UK medics urge imposition of taxes on high-emissions foods
What’s happening? A climate tax should be imposed on food with a heavy environmental impact by 2025 if the sector does not take voluntary action to reduce environmental damage, according to a report by the UK Health Alliance on Climate Change. The coalition includes 10 Royal Colleges of medicine and nursing, the British Medical Association and the Lancet. Action to reduce the consumption of high-emission foods, such as dairy and red meat products, is essential to combat climate change and would also boost health while reducing illness, says the report.
Why does this matter? This is far from the first call for a tax to be placed on foodstuffs with a large impact on the climate.
In February, for example, a report by research group CE Delft recommended the EU impose a “sustainability charge” on meat as a way of compensating for its environmental footprint. The proposition would raise €32bn ($35bn) per year while cutting emissions by 120 million tonnes annually, said the group.
This also isn’t the only example of taxes on meat and dairy being promoted for health reasons. A study authored by 22 international scientists published in October argued taxing such food products is one way of reducing future pandemic risks.
“Incredibly dense” poultry and pig production in some nations is contributing to the emergence of virus strains, the study noted. Additionally, cattle farming in some regions is spurring deforestation and reducing biodiversity. Other scientists have suggested that protecting ecosystems such as tropical forests may be one way of preventing future virus outbreaks. Doing so would decrease the likelihood of viruses being transferred from wildlife to humans.
Indeed, we noted last week how, according to the UNEP, zoonotic diseases represent around three-quarters of emerging infectious viruses. Habitat destruction, deforestation and biodiversity loss from human activities remove natural barriers and create ideal conditions for such viruses to spread to humans from wildlife.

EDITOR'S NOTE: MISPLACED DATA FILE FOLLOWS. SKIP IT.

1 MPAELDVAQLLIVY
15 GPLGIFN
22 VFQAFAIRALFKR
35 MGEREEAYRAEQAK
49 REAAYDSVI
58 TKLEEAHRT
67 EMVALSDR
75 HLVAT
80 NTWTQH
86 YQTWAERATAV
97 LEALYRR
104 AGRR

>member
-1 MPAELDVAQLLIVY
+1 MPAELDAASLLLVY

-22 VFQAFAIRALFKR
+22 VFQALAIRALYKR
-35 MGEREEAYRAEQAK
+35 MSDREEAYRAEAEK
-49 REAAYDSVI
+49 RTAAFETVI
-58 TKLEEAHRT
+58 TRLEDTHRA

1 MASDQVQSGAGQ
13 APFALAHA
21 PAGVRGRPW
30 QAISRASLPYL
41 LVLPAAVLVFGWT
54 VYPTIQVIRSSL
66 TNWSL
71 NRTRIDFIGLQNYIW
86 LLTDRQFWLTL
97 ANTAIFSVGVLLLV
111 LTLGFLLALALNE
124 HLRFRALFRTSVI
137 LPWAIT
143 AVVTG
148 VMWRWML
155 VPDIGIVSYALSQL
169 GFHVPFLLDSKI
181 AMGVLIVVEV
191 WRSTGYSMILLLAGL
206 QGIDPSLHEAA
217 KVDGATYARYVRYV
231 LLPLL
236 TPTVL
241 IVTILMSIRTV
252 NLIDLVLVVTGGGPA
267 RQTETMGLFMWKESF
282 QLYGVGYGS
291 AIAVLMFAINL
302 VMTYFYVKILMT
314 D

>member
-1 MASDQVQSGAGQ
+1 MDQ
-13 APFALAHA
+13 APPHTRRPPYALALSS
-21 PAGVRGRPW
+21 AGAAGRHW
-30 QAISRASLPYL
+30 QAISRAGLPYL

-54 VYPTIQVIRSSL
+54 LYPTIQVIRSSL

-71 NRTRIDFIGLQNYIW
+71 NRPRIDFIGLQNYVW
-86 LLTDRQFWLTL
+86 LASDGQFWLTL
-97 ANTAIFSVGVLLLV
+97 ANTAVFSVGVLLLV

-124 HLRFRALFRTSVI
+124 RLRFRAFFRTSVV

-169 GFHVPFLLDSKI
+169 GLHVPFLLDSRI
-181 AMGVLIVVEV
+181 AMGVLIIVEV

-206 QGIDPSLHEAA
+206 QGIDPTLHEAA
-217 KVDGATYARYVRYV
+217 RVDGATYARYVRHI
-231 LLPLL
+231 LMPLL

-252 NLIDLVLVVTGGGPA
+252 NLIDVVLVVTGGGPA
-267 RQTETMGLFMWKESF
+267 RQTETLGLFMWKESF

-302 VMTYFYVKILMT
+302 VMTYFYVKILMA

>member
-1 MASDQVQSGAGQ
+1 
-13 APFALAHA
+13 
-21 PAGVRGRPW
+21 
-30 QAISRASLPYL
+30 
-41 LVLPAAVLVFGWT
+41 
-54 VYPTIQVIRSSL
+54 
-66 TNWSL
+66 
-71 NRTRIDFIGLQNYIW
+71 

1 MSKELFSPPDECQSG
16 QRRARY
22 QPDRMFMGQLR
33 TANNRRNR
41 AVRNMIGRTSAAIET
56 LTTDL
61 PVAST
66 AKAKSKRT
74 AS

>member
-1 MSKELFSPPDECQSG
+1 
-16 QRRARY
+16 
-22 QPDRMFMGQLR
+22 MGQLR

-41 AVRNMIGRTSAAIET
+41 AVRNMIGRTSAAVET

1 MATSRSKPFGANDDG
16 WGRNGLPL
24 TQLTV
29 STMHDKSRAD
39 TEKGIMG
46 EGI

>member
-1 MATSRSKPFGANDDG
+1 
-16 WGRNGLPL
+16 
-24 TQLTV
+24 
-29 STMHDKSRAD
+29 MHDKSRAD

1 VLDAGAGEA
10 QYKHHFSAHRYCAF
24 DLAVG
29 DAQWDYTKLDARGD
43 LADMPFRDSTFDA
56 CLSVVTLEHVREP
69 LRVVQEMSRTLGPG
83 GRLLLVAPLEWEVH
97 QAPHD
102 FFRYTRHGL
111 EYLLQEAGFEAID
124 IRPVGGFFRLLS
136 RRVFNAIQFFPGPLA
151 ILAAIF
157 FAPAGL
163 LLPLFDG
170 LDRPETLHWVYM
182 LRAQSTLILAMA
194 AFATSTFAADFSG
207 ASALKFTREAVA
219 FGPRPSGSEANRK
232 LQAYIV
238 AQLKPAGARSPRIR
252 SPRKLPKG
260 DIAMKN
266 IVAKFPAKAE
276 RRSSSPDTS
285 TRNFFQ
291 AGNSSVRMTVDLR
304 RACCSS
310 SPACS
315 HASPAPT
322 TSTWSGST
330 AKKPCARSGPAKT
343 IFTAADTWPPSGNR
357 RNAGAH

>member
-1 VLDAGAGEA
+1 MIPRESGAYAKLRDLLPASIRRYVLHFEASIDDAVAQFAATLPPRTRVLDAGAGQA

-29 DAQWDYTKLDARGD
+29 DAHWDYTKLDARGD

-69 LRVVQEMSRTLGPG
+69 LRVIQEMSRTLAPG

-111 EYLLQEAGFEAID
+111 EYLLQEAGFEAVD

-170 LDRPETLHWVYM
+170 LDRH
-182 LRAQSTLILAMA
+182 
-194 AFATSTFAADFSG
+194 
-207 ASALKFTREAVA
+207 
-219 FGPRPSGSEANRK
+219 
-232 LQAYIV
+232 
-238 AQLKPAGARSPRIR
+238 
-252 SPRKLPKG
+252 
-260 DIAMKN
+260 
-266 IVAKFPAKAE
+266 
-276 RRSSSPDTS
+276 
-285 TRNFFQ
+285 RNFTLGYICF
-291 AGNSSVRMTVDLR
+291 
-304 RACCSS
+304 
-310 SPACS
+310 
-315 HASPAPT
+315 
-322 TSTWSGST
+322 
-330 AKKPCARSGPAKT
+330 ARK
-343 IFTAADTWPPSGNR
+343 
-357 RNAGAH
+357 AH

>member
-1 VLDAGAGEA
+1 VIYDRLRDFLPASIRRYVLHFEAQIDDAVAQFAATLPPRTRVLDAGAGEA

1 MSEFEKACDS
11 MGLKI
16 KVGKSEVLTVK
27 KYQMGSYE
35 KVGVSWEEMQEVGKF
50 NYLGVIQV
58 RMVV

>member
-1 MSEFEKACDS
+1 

If a tax was to alter consumer behaviour, it could also go some way to allowing more sustainable farming practices to be adopted. In the US, for example, research has suggested switching to 100% grass-fed beef would require the country to increase its cattle herds by 30% in order to meet demand – which would also come with a need for increased land for grazing. However, the US consumes 4.5-times more beef per capita than the global average. Reducing demand, therefore, could allow for a shift to grass-fed to be made.
Lateral thought from Curation – While taxing food with a high environmental footprint may be one way of lessening its impact, there is perhaps another solution: make agriculture less emissions-intensive. One example is using experimental feeds in a bid to reduce emissions from cattle.
Saying this, it’s also been reported that some of these feeds – such as those that are seaweed-based – could have a negative impact on biodiversity, once again highlighting the delicate balance needed to be struck when addressing agriculture’s effect on the climate.
One solution, therefore, could be looking to insect-based feeds. Research suggests using such feeds does little to impact the final meat quality in chicken and pigs. Furthermore, since many facilities use waste products as feed for the insects, there could be an additional environmental benefit.